kw coding style

Overview

This is a document describing the kw preferred coding style. It is important to highlight that we got inspiration from Linux and Git code style; for this reason, we copied and pasted many pieces from both projects.

shfmt

To help us enforce our codestyle decisions we utilize the shfmt code formatter in our CI pipeline. Please refer to the shfmt repository for instructions on how to install it on your specific linux distribution, it is available as a package for most distributions and as a plugin for most IDEs and text editors. To format a file using shfmt:

shfmt -w -i=2 -ln=bash -fn -ci -sr FILE

To check a file and error with a diff when the formatting differs:

shfmt -d -i=2 -ln=bash -fn -ci -sr FILE

Indentation

We adopt two whitespace indentations.

Avoid tricky expression

We try to keep things as simple as possible in kw, for this reason, we try to avoid:

  • Multiple assignments on a single line;

  • Using more than 10 local variables per function.

Note

Of course, we value the code legibility, for this reason, we accept a few exceptions.

Breaking long lines and strings

The default limit on the length of lines is 80 columns and this is a strongly preferred limit. This is not a rule to be blindly followed, we understand that in some cases we need more columns; however, try to do you best for keeping the code under 80 characters.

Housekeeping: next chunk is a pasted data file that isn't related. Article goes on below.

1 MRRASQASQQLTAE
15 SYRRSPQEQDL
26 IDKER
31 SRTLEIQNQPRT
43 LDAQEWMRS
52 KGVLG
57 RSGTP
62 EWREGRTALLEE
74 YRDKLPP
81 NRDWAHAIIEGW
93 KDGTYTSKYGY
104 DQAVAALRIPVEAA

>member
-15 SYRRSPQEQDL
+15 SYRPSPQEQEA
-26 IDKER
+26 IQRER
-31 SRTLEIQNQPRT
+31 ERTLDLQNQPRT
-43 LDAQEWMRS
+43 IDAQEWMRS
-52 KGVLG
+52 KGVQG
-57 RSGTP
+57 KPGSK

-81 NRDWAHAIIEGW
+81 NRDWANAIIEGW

Sometimes long strings are a bit cumbersome to keep under 80 columns, in kw we adopt string concatenation for this case as the example below illustrates:

my_long_string="kw ran into an unrecoverable error while trying to parse your file."
my_long_string+=" Do you wish to continue anyway [Y/n]?"

Placing Optional Bash Keywords and Spaces

Some of the bash keywords may accept or not the reserved word then or do which can be added at the end of the expression or in the next line. In kw we put the then statement at the end of the expression (after the semicolon), as the example below illustrates:

if [[ <expression> ]]; then
  do_something
fi

The same idea applies for loops:

for <expression>; do
  do_something
done

or:

while <expression>; do
  do_something
done

For the case statement, we add one level of indentation after the case statement:

case <value> in
  option1)
    do_something1
    ;;
  option2)
    do_something2
    ;;
  *)
    exit 22
    ;;
esac

Functions

Note

Our approach for implementing function is really similar to the ones adopted by the Linux Kernel, the description here is an adaptation of the Linux Kernel codestyle documentation.